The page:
After invoking her Fifth Amendment right to remain silent and not answer any questions from lawmakers when appearing before Wednesday's House Oversight Committee, Lois Lerner has been placed on administrative leave. Lerner, director of exempt organizations at the IRS, first acknowledged the scandal at the IRS involving the targeting of conservative groups two weeks when responding to a planted question from Washington-based tax lawyer.
Despite refusing to answer questions before the committee, Lerner incurred the wrath of Republican Rep. Trey Gowdy who demanded Lerner testify after the IRS director gave a lengthy opening statement denying any wrongdoing.
“You don’t get to tell your side of the story and not be subjected to cross-examination. That’s not the way it works. She waived her right to Fifth Amendment privilege by issuing an opening statement, she ought to stand here and answer our questions,” Gowdy said, earning applause from the audience.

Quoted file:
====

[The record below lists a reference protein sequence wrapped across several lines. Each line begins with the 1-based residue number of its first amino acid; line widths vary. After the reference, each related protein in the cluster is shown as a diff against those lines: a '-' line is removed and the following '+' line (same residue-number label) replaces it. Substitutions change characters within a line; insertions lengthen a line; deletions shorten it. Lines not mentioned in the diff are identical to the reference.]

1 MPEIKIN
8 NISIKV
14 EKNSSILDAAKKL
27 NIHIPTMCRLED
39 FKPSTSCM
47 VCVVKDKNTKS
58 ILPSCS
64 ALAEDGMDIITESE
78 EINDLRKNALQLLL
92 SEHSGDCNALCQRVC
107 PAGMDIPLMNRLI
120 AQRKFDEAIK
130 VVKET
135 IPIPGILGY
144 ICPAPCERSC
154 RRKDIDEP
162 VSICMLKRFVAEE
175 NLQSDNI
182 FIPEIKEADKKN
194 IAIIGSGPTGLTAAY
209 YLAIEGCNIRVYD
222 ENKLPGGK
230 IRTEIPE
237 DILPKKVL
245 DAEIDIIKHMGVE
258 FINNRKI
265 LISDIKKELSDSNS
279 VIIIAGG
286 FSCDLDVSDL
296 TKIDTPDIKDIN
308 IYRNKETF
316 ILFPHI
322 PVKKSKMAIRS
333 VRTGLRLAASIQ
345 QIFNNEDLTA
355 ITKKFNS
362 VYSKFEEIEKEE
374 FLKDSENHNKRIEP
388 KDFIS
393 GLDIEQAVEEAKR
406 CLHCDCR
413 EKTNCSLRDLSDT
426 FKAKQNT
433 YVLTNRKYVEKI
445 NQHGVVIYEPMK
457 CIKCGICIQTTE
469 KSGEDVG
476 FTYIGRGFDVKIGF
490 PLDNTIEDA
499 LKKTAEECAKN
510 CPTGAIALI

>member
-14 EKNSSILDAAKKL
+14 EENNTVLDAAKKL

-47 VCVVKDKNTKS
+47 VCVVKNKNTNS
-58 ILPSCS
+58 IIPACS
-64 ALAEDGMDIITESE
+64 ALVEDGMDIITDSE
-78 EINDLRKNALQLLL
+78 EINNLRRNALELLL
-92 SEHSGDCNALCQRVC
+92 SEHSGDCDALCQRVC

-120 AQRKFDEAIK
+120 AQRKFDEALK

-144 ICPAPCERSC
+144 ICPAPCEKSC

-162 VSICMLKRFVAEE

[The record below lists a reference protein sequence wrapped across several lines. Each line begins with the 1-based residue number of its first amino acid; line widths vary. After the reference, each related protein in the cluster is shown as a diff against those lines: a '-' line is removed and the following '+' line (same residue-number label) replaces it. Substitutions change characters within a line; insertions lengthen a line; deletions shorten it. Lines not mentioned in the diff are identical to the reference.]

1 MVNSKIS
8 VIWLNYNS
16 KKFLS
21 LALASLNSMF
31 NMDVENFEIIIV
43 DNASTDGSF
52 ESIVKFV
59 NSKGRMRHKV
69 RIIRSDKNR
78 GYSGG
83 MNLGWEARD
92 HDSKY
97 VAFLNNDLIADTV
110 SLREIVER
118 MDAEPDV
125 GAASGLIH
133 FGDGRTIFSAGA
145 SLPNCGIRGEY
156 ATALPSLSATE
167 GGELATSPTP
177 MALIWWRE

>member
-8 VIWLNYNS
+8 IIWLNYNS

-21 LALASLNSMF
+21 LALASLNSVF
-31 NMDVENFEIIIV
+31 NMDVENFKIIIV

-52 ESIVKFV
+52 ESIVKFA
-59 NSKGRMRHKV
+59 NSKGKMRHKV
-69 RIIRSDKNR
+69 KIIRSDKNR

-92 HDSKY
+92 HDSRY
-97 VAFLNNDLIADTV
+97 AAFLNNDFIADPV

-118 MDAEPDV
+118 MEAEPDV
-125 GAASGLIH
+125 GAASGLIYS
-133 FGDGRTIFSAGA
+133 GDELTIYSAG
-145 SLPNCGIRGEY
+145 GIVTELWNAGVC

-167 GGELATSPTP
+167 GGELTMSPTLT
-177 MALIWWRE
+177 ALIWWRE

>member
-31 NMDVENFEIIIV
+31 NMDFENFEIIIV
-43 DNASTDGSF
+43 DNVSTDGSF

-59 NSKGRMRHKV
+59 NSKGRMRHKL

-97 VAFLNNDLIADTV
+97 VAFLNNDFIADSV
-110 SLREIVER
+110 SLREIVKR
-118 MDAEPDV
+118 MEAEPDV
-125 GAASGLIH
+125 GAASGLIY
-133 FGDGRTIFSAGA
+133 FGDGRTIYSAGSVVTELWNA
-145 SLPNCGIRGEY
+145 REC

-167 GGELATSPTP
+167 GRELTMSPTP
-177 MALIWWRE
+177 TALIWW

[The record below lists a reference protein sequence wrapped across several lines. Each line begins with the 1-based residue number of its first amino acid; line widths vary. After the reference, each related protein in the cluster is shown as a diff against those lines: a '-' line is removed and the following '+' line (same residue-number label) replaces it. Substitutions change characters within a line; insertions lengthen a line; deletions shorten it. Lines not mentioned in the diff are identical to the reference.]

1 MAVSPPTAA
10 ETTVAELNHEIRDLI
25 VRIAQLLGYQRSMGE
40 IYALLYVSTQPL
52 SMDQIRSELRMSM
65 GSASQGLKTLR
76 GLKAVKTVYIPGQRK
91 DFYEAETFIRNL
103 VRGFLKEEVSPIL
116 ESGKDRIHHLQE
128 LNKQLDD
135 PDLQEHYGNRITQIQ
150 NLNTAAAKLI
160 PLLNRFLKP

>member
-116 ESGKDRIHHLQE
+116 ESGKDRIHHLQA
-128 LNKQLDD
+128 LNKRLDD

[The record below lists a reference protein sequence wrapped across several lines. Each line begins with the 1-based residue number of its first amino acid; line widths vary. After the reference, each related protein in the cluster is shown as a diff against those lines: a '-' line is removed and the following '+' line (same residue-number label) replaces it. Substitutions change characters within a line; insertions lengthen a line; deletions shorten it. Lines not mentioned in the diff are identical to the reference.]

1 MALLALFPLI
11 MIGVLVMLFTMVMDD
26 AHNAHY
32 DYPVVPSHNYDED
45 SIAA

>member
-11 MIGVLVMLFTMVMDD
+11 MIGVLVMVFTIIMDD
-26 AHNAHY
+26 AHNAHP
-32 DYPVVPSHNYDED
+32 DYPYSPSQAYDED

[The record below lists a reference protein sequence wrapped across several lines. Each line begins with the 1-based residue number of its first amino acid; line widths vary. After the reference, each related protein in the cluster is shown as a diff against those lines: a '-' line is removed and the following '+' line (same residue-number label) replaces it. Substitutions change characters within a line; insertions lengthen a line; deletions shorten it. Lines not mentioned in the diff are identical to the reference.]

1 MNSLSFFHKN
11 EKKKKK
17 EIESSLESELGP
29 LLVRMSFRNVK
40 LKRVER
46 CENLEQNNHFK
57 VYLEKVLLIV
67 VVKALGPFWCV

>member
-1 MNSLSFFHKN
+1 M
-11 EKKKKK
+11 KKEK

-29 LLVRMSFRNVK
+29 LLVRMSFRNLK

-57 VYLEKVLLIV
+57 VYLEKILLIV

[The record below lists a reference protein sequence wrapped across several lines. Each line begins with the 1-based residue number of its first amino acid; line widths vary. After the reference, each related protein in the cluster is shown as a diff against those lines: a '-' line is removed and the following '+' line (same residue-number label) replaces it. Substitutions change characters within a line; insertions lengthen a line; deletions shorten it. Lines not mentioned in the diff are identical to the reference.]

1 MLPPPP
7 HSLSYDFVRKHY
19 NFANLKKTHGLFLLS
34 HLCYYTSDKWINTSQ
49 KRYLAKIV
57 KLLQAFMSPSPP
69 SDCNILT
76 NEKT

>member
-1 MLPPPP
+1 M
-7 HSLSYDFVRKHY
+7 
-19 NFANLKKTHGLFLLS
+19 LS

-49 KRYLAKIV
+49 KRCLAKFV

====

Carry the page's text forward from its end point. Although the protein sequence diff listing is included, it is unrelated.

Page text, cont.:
When Lerner was head of the FEC enforcement division from 1986 to 2001 she sued the Christian Coalition for allegedly conspiring with political candidates. During the case, representatives for the FEC asked intrusive questions on religion of several people involved, including Lt. Col. Oliver North. At one point, a representative demanded to know details regarding Pat Roberstson praying for North after reading a letter from North to Robertson indicating as much. The group’s attorney also noted that during the investigation third parties were required to comply with “burdensome FEC document requests,” reminiscent of the IRS/Tea Party requests. The Christian Coalition’s attorneys adamantly objected, and the group eventually rebuffed the charges.
James Bopp, Jr. represented the Christian Coalition against the FEC in 1995, and joined 'Wilkow!' Thursday to discuss his case and where Lerner has found herself now.